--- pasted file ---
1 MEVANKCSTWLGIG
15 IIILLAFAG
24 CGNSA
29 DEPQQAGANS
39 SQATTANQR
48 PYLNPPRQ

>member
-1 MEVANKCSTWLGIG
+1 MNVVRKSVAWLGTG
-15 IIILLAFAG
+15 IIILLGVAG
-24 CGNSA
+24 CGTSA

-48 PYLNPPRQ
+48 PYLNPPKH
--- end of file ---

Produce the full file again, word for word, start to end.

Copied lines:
1 MEVANKCSTWLGIG
15 IIILLAFAG
24 CGNSA
29 DEPQQAGANS
39 SQATTANQR
48 PYLNPPRQ

>member
-1 MEVANKCSTWLGIG
+1 MNVVRKSVAWLGTG
-15 IIILLAFAG
+15 IIILLGVAG
-24 CGNSA
+24 CGTSA

-48 PYLNPPRQ
+48 PYLNPPKH